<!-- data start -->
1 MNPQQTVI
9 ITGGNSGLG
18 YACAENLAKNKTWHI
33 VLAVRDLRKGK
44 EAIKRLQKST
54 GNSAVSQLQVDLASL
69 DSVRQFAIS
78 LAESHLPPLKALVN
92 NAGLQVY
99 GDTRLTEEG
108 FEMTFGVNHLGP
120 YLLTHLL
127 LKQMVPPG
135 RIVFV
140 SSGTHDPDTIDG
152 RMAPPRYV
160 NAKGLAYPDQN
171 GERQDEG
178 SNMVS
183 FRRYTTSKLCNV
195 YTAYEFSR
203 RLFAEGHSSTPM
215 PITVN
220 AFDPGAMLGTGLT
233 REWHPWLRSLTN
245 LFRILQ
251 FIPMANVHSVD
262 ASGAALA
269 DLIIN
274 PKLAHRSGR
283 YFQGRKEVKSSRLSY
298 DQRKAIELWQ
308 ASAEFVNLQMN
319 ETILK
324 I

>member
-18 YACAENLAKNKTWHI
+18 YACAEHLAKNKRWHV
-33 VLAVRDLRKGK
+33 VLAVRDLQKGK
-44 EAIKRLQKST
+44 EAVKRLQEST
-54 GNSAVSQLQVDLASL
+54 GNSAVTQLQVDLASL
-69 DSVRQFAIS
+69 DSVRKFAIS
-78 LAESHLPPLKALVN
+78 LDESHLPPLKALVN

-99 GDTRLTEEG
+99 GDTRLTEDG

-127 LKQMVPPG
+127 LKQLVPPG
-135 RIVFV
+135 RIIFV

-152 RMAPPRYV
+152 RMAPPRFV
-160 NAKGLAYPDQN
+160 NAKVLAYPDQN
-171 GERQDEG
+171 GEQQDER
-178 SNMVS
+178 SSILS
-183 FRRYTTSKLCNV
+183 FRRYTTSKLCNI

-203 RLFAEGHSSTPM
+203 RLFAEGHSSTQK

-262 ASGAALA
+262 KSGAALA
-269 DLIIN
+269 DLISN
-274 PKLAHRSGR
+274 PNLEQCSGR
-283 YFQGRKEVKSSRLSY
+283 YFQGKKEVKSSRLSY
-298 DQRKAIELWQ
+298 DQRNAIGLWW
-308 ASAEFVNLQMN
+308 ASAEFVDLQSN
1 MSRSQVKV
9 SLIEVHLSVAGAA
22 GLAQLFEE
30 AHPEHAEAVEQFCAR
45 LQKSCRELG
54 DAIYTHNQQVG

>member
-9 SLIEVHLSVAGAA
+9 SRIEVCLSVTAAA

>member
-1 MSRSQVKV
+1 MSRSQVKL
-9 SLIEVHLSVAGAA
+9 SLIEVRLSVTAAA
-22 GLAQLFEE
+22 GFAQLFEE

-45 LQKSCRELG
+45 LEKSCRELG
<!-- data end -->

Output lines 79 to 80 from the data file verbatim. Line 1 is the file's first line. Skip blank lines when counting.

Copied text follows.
1 MSRSQVKV
9 SLIEVHLSVAGAA